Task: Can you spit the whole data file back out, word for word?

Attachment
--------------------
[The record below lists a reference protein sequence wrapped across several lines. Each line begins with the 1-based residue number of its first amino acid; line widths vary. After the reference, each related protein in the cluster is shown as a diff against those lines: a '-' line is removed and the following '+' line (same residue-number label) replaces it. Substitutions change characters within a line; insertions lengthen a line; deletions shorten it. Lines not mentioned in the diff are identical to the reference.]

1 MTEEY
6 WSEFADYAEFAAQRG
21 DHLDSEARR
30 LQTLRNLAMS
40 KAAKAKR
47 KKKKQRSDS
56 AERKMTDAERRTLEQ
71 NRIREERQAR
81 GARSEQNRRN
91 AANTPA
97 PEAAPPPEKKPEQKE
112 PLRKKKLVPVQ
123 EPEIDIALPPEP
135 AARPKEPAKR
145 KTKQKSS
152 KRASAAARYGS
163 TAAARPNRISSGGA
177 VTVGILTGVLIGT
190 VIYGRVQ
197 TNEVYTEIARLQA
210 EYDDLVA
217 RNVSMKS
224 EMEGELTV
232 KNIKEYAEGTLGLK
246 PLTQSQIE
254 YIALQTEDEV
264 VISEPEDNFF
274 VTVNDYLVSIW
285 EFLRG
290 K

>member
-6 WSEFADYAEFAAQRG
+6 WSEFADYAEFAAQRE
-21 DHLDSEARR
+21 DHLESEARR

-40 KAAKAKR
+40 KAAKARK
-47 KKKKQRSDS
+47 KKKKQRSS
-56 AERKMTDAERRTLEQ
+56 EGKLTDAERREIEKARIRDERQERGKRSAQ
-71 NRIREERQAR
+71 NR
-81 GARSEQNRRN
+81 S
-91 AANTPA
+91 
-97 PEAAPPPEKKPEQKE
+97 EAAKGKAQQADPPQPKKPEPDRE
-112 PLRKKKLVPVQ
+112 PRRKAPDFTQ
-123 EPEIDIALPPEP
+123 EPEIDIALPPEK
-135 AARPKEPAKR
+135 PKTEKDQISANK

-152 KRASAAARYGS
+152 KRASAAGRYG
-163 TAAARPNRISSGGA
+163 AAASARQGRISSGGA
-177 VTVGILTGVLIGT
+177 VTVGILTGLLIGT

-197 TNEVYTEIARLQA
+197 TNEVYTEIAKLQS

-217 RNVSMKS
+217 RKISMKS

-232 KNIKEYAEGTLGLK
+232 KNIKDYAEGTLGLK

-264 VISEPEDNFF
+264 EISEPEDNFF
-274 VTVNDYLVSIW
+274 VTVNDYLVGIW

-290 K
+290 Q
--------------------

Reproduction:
[The record below lists a reference protein sequence wrapped across several lines. Each line begins with the 1-based residue number of its first amino acid; line widths vary. After the reference, each related protein in the cluster is shown as a diff against those lines: a '-' line is removed and the following '+' line (same residue-number label) replaces it. Substitutions change characters within a line; insertions lengthen a line; deletions shorten it. Lines not mentioned in the diff are identical to the reference.]

1 MTEEY
6 WSEFADYAEFAAQRG
21 DHLDSEARR
30 LQTLRNLAMS
40 KAAKAKR
47 KKKKQRSDS
56 AERKMTDAERRTLEQ
71 NRIREERQAR
81 GARSEQNRRN
91 AANTPA
97 PEAAPPPEKKPEQKE
112 PLRKKKLVPVQ
123 EPEIDIALPPEP
135 AARPKEPAKR
145 KTKQKSS
152 KRASAAARYGS
163 TAAARPNRISSGGA
177 VTVGILTGVLIGT
190 VIYGRVQ
197 TNEVYTEIARLQA
210 EYDDLVA
217 RNVSMKS
224 EMEGELTV
232 KNIKEYAEGTLGLK
246 PLTQSQIE
254 YIALQTEDEV
264 VISEPEDNFF
274 VTVNDYLVSIW
285 EFLRG
290 K

>member
-6 WSEFADYAEFAAQRG
+6 WSEFADYAEFAAQRE
-21 DHLDSEARR
+21 DHLESEARR

-40 KAAKAKR
+40 KAAKARK
-47 KKKKQRSDS
+47 KKKKQRSS
-56 AERKMTDAERRTLEQ
+56 EGKLTDAERREIEKARIRDERQERGKRSAQ
-71 NRIREERQAR
+71 NR
-81 GARSEQNRRN
+81 S
-91 AANTPA
+91 
-97 PEAAPPPEKKPEQKE
+97 EAAKGKAQQADPPQPKKPEPDRE
-112 PLRKKKLVPVQ
+112 PRRKAPDFTQ
-123 EPEIDIALPPEP
+123 EPEIDIALPPEK
-135 AARPKEPAKR
+135 PKTEKDQISANK

-152 KRASAAARYGS
+152 KRASAAGRYG
-163 TAAARPNRISSGGA
+163 AAASARQGRISSGGA
-177 VTVGILTGVLIGT
+177 VTVGILTGLLIGT

-197 TNEVYTEIARLQA
+197 TNEVYTEIAKLQS

-217 RNVSMKS
+217 RKISMKS

-232 KNIKEYAEGTLGLK
+232 KNIKDYAEGTLGLK

-264 VISEPEDNFF
+264 EISEPEDNFF
-274 VTVNDYLVSIW
+274 VTVNDYLVGIW

-290 K
+290 Q